Category Archives: eci831

Final Learning Project Summary

It all started with a book, a book I read this summer, a book that became more than just a book. This book became a learning project for EC&I 831 and evolved into something quite special. This book is called “Fish out of Water” by Joanne Levy.

“Fish out of Water” is about a boy named Fishel who needs to come up with a bar Mitzvah project that “gives of himself” back to the community. Fishel or Fish as his family and friends call him has always loved the green, pink, and purple socks his grandmother has knit him. He described them as a loving hug from his Bubby even when she was not there. For his Mitzvah project he decided he would like to learn how to knit and then knit socks for children who were living in shelters or in care to let them know that someone in the world was thinking of them.

Fishel is met with resistance by his Bubby who believes that knitting is for old women, and his friends who think that knitting is for girls. For a long time he didn’t want to tell anyone about his project because he didn’t understand why so many people didn’t think he should do it. When he finally told his teacher, then his Rabbi, and then his mother they showed him that knitting is for whoever wants to do it, even his grandfather – Zaida – thought it was a great idea. In fact #boyscanknit!

When Professor Alec Couros introduced this learning project to our class, it didn’t take me long to decide that I was going to learn how to knit. I already knew that I was going to read this book to my classes, but I didn’t know that I would be able to show them in reality that #boyscanknit. I was super excited to get started!

In my first blog post I showed how I started by exploring different tutorial websites and YouTube videos. I ended up settling on Sheep and Stich with Devina because of the high quality videos that didn’t have much advertising. I really liked her videos because they got straight to the point, and the high quality videos were easy to focus on while also trying out what I was learning at the same time.

My learning started to take off. I learned pretty quickly how to cast on – getting the yarn ready on the needle to start knitting. It is the first step, and then the basic knit stich. I was pretty slow at first (and lets face it I still am pretty slow, but much faster than I was), but soon enough I had completed a dish cloth. As I showed in my second blog post I had a lot of difficulty figuring out how to cast off. Casting off is necessary to complete your work so it doesn’t all unravel. It was difficult to tell in the video just how to do it properly, and I thought I was messing it up. A few of my loops ended up coming off the needle and I had no idea how to recover from that. I ended up with:

Image

I decided that I couldn’t wait a long time before getting another chance to cast off, so I decided to quickly knit a swatch and then attempt it again. This second time was a success. I did it! In my video at the 2:50 mark you can see what I was able to accomplish.

Once I figured out how to cast off the next thing I wanted to learn was how to knit faster, and how to add a different colour into a project. Ohh boy! I didn’t quite realize what I was getting myself into. Hours, and hours, and hours later I finally finished a spool of yarn and was ready to add another. My sister in law was super helpful here. It just happened to be Thanksgiving so her family was in town and she is a knitter. She also happens to be a great teacher (so thank-you very much Amanda Thompson).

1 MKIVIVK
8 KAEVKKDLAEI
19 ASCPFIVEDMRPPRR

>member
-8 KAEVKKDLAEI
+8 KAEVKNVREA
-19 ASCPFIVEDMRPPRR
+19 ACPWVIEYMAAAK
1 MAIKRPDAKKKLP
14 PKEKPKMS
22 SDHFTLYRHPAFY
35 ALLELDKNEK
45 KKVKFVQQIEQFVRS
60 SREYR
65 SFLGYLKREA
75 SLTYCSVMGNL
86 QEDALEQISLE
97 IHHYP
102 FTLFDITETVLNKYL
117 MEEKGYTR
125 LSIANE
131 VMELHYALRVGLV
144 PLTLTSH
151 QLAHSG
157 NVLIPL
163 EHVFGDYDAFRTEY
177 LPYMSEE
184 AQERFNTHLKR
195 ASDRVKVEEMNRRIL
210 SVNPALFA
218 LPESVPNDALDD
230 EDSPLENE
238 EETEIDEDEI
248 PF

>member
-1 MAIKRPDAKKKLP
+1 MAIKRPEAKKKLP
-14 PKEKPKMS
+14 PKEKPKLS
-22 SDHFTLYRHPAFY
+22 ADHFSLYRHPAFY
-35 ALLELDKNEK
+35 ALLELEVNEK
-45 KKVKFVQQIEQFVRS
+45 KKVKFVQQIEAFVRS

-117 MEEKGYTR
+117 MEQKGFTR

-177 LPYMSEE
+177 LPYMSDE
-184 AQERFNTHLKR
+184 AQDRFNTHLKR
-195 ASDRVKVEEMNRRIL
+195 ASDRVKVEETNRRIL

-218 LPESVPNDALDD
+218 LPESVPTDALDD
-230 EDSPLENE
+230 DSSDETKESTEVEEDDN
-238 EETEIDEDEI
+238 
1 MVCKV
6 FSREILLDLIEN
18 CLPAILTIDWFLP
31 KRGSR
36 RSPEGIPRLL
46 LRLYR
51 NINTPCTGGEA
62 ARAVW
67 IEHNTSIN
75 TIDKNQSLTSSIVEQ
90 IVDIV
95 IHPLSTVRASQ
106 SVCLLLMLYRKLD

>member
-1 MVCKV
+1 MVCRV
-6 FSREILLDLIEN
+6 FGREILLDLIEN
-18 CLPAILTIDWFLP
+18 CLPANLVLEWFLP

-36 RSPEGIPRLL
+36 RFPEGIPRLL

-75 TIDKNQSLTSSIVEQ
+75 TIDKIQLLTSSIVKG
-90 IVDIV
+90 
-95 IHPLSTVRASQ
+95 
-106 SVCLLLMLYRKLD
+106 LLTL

Once I started it took another very long stretch of time to finish something. Knitting is a perfect example of needing to practice the art of patience because when you are first starting up it is a slow and steady art form. However, after a lot of time and patience I finished something that I am very proud of. You can watch the big reveal in my third blog update video or just see the pic below.

After knitting the above shawl I attempted to knit a toque by using circular needles. I was able to figure out how to use them, however as I demonstrated in the video from my forth blog post what I was hoping would be a toque ended up for a giant head, so my attempt was a failure, but the lessons I learned were valuable. I learned that patterns are available for a reason and I should try to use one the next time I am going to attempt a toque, and based on how curly my finished product ended up I needed to learn how to do a different stich.

Since my last post I learned how to purl with the following video:

I’m still working on it as it is another one that takes a long time. It is basically like reverse knitting so you have to unlearn everything you thought you knew and start all over again. In my first attempt I have no idea what happened but I started with 25 stiches and ended up with over 30. You’ll notice that in one part of the project it gets wider and that is exactly where I ended up with more stiches. The one part I found difficult was once I had finished a row of purl stich, I had to do the next row regular knit stich and I had a hard time figuring out where to start. Perhaps that is why it ended up with extra loops???

You can tell the purl stich by looking at how the pattern changes.

The project I am currently working on is a scarf. I started with a regular knit stich followed by 1 row of purl 3 regular then another row of purl stich. I plan on finishing the scarf with the same pattern. Below is what I have so far.

I have really enjoyed doing this project because of the interesting conversations I have had with others, such as one parent who ended up sending me a book to peruse through.

I haven’t had an opportunity to really look through it yet but the few pages I looked at were super confusing. I am definitely a learner who has so see something being done and then have the opportunity to do it myself. The images and explanations in this book are daunting to me however I may give a pattern a try over the Christmas break.

I think the most significant thing to come from this learning project has been the conversations I have had with my students. Because we are reading the book “Fish out of Water” in class and I have shown students my own knitting projects, I have found that opening up about myself in the classroom, students have opened up about themselves a little bit more. We have had some really deep conversations and have been able to connect at a completely different level. Many more students have told me about the stereotypes that affect them, and how they don’t fit into societies mold of how boys and girls should be and the things they should do. Another thing I have noticed is the number of students who have felt comfortable talking to me about their sexuality, or about being transgender. They have told me many times that there are more than two genders and we have all decided that we need to be careful about using the words boys and girls.